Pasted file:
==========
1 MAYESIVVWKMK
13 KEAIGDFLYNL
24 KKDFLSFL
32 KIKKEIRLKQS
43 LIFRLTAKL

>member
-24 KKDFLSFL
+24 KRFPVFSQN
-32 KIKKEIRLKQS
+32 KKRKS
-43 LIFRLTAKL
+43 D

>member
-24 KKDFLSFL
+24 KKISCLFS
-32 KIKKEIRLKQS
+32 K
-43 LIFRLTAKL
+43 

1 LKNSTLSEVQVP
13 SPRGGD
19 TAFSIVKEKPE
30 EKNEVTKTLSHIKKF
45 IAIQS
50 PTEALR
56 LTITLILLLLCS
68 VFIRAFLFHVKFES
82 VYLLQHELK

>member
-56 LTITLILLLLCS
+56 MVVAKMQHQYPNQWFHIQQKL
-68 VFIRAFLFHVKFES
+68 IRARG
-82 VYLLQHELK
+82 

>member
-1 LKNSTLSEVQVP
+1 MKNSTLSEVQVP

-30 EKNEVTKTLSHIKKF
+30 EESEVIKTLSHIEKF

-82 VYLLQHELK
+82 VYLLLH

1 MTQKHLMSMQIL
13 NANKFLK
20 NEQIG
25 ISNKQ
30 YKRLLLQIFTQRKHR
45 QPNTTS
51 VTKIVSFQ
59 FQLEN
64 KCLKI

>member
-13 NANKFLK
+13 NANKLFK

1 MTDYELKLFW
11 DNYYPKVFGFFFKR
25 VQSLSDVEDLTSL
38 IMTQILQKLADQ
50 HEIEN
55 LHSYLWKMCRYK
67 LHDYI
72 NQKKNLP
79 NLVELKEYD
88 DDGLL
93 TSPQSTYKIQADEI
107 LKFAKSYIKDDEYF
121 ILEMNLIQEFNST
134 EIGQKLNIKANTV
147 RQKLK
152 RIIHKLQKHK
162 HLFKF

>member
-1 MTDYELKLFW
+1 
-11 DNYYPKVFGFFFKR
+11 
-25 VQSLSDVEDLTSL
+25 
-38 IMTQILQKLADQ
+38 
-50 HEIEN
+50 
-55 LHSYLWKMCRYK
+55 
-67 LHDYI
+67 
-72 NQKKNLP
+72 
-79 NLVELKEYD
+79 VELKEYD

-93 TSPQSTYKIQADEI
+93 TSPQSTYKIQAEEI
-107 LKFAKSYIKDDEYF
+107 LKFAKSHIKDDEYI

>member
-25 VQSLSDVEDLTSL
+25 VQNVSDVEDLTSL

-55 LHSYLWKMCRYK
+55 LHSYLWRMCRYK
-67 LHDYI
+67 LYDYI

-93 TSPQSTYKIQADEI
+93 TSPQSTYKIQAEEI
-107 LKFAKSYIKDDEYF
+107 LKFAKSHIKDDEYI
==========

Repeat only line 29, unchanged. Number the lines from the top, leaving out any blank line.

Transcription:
>member